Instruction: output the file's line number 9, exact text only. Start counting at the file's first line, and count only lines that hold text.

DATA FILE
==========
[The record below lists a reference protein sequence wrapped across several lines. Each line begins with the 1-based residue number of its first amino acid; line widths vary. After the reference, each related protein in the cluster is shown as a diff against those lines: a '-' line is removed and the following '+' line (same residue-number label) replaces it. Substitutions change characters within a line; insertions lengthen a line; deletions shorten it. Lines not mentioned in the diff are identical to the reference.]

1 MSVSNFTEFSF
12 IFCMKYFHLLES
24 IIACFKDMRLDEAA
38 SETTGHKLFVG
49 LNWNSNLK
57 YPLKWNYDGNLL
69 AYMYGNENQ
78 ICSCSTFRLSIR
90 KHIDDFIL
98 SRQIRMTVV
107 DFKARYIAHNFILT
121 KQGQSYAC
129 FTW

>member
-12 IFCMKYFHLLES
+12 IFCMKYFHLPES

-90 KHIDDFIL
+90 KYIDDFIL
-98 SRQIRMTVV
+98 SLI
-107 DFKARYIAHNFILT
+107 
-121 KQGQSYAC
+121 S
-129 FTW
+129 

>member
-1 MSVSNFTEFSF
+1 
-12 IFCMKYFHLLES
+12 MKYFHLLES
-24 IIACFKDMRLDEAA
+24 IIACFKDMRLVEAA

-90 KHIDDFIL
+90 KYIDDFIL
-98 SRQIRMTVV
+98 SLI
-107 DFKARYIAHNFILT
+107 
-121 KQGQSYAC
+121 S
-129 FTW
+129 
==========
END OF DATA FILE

78 ICSCSTFRLSIR